The new face of The Heat

During his introductory press conference just over two weeks ago, Ryan Walter said one of his chief goals as the new president and CEO of the Abbotsford Heat was to strengthen the hockey franchise’s connection to the community.

Ryan Walter is announced as the new president of the Abbotsford Heat.

During his introductory press conference just over two weeks ago, Ryan Walter said one of his chief goals as the new president and CEO of the Abbotsford Heat was to strengthen the hockey franchise’s connection to the community.

In the days since then, Walter has demonstrated he plans to lead by example in that respect.

Last Saturday, the former NHLer and his wife Jennifer became more familiar with the city during a bus tour hosted by the City of Abbotsford’s economic development department.

Then it was off to the Abbotsford International Airshow, the city’s signature summer event, where Walter signed autographs and handed out Heat ballcaps to as many people as possible.

“I’d look at a little guy and say, ‘We’re going to change your hat – are you okay with that?’” Walter recounted with a chuckle. “And I’d rip their hat off, and I’d put on a Heat hat. The kids loved it.”

Walter believes that interaction – putting Heat hats on Abbotsford heads, one at a time – is a great metaphor for what the American Hockey League franchise needs to do as it seeks to grow the business.

The 53-year-old New Westminster native, who played 15 NHL seasons with the Washington Capitals, Montreal Canadiens and Vancouver Canucks, is well aware of the challenges facing the Heat.

The franchise has been at the lower end of the AHL attendance rankings since moving to Abbotsford prior to the 2009/10 season, averaging 3,852 fans per home game over the past two years. That the Heat are affiliated with the Calgary Flames – division rivals of the Vancouver Canucks – hasn’t exactly greased the skids.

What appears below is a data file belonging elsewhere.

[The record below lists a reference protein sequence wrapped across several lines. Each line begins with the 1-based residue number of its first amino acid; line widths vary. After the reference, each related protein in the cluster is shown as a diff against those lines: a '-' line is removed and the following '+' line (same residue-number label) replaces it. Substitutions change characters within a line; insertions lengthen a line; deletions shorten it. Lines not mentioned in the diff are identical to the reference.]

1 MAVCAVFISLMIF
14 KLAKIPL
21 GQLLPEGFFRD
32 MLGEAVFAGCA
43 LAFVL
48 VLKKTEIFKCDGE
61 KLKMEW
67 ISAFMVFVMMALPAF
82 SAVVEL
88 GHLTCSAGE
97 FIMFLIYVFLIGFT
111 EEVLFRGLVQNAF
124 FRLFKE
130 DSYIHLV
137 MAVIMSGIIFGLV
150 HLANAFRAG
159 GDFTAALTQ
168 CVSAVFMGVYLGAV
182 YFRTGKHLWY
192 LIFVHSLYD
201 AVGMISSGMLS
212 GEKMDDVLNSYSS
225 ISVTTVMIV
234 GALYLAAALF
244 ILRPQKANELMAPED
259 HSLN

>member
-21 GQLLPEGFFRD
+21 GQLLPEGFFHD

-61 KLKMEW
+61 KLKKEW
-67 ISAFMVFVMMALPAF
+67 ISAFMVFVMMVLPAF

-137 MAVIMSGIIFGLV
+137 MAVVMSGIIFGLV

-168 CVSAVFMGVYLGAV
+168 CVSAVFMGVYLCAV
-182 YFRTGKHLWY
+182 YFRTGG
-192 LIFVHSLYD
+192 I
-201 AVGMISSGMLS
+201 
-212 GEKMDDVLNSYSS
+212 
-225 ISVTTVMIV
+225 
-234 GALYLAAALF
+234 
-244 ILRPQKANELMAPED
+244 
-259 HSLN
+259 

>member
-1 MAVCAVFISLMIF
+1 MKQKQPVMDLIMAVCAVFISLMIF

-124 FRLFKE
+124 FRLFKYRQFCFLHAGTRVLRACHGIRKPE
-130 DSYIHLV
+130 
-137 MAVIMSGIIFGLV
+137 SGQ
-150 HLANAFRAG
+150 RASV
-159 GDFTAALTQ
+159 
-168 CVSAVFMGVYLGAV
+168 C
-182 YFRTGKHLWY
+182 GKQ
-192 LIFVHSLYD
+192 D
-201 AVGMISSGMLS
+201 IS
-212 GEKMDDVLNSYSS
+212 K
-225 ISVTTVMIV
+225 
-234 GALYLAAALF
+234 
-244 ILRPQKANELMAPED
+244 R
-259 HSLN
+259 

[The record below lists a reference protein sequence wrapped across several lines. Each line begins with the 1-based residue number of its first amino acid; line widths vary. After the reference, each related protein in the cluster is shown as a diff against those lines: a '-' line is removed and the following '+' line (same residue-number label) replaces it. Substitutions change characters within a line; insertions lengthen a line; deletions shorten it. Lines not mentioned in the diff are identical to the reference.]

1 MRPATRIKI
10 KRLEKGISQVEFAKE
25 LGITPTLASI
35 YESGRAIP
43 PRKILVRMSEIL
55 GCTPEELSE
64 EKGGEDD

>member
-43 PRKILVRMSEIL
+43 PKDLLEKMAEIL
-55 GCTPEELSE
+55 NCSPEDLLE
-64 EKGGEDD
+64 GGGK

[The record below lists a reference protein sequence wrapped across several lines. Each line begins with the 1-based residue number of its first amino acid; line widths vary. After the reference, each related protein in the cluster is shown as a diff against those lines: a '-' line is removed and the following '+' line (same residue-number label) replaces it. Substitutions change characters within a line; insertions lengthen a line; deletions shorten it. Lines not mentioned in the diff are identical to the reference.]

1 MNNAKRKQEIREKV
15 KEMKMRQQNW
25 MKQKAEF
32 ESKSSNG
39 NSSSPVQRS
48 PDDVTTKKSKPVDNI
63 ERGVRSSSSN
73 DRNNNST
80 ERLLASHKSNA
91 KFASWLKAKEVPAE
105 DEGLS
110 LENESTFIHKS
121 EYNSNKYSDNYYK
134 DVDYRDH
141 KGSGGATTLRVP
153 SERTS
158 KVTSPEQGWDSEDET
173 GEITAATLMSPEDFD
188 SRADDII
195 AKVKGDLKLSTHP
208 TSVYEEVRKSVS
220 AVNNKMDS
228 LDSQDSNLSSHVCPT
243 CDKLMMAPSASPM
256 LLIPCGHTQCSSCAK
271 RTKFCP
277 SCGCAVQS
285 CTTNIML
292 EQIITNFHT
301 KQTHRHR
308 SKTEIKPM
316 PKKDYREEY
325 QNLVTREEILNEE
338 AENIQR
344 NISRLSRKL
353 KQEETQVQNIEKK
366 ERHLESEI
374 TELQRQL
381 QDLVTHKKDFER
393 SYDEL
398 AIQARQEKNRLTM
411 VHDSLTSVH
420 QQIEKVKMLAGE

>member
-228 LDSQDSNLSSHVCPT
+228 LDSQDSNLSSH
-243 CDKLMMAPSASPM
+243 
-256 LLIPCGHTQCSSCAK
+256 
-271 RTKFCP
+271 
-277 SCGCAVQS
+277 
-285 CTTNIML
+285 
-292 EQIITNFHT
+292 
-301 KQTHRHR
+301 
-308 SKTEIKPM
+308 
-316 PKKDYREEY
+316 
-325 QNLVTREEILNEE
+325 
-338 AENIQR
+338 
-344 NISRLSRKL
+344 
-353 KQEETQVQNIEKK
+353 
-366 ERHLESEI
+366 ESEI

The Heat’s 10-year supply fee agreement to play out of the Abbotsford Entertainment and Sports Centre, which guarantees the team a break-even budget of up to $5.7 million annually, brings extra scrutiny. The City of Abbotsford covered a shortfall of $450,637 in 2009/10, and it’s estimated the deficit for 2010/11 will be in the $1.2 million range.

But Walter believes there are reasons for optimism moving forward. The staff in the Heat’s business office, he says, have learned things over the first two seasons that will help to improve the enterprise.

Case in point is the scheduling process. In years past, the vast majority of the Heat’s home schedule consisted of back-to-back games against the same team.

That led to a certain amount of fan fatigue, according to Walter. The Heat’s 2011/12 schedule sees a significant reduction in consecutive home games.

“When you think about it, we’re like any young business,” Walter said. “We’re in year three, and this should be a better year. But nothing’s going to happen overnight. We’re not going to create miracles here. But we are in a growth curve, and we think we’ve got some good momentum.”

Ask Walter about his vision for the franchise, and the first thing out of his mouth is, “I want to win championships.”

“Put it on the table,” he says with a shrug. “It’s hard, but you don’t play to lose.”

To that end, Walter is pleased with the increased investment the NHL parent Flames have made in their AHL club this summer. After trotting out the AHL’s youngest roster last season, the Flames have brought in a series of veteran pros who could lead the way in Abbotsford, or fill in with the NHL club if the need arises.

Defencemen Clay Wilson, Derek Smith and Jordan Henry would add a great deal of poise and point production from the blue line, and former Canuck forward Guillaume Desbiens brings a great deal of toughness and a decent scoring touch.

Then there’s Ben Walter, Ryan’s son, a 27-year-old centre who finished ninth in AHL scoring last season with the Lake Erie Monsters. He signed a two-way contract with the Flames as a free agent back in July.

“As a dad, I’m thinking, ‘Oh, I so much hope he’s in Calgary,’” the elder Walter said with a chuckle. “And as the president here, I’m going, ‘I so much hope he’s going to be here.’”

In the end, it all comes back to that community connection for the new Heat president.

“They need to see us as part of the fabric of Abbotsford,” he said. “If we had 3,500 people (from Abbotsford) who came consistently to every home game, from the other footprint area we could easily sell out every night.”

As he ponders building the Heat brand, Walter recalls one of his favourite quotes from motivational speaker Marcus Buckingham.

“He said, ‘Leadership is inspiring people to a better future,’ ” he said. “I love that thought.

“I would love our people and our larger community of Abbotsford to be thankful for the last two years. Were they hard years? Yup. And we’re so thankful for the city for underwriting those years.

“And then, just really be inspired that this is their team, and that the future is bright. That’s the key component that we need to keep moving towards.

“And it’s up to us to create that sort of local momentum that helps that happen.”

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